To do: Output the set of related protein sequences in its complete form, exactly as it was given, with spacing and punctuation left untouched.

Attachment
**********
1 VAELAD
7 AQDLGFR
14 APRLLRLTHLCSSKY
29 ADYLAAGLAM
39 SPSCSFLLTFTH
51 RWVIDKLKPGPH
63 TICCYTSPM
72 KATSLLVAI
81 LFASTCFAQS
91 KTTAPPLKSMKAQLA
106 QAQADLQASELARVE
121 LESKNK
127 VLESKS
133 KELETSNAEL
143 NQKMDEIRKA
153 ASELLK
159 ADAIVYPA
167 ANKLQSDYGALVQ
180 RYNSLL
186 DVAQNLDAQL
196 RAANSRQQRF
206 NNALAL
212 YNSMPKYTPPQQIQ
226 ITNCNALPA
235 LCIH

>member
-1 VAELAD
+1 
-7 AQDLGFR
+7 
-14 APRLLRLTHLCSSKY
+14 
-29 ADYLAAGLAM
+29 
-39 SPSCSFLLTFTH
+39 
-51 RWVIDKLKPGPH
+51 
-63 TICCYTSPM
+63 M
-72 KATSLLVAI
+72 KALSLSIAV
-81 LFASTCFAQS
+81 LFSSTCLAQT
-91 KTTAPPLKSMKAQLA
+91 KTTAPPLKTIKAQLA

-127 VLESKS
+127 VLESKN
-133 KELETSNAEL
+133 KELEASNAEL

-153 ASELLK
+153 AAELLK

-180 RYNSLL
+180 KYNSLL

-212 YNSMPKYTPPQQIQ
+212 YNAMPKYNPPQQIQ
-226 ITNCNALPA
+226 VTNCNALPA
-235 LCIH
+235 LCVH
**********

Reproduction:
1 VAELAD
7 AQDLGFR
14 APRLLRLTHLCSSKY
29 ADYLAAGLAM
39 SPSCSFLLTFTH
51 RWVIDKLKPGPH
63 TICCYTSPM
72 KATSLLVAI
81 LFASTCFAQS
91 KTTAPPLKSMKAQLA
106 QAQADLQASELARVE
121 LESKNK
127 VLESKS
133 KELETSNAEL
143 NQKMDEIRKA
153 ASELLK
159 ADAIVYPA
167 ANKLQSDYGALVQ
180 RYNSLL
186 DVAQNLDAQL
196 RAANSRQQRF
206 NNALAL
212 YNSMPKYTPPQQIQ
226 ITNCNALPA
235 LCIH

>member
-1 VAELAD
+1 
-7 AQDLGFR
+7 
-14 APRLLRLTHLCSSKY
+14 
-29 ADYLAAGLAM
+29 
-39 SPSCSFLLTFTH
+39 
-51 RWVIDKLKPGPH
+51 
-63 TICCYTSPM
+63 M
-72 KATSLLVAI
+72 KALSLSIAV
-81 LFASTCFAQS
+81 LFSSTCLAQT
-91 KTTAPPLKSMKAQLA
+91 KTTAPPLKTIKAQLA

-127 VLESKS
+127 VLESKN
-133 KELETSNAEL
+133 KELEASNAEL

-153 ASELLK
+153 AAELLK

-180 RYNSLL
+180 KYNSLL

-212 YNSMPKYTPPQQIQ
+212 YNAMPKYNPPQQIQ
-226 ITNCNALPA
+226 VTNCNALPA
-235 LCIH
+235 LCVH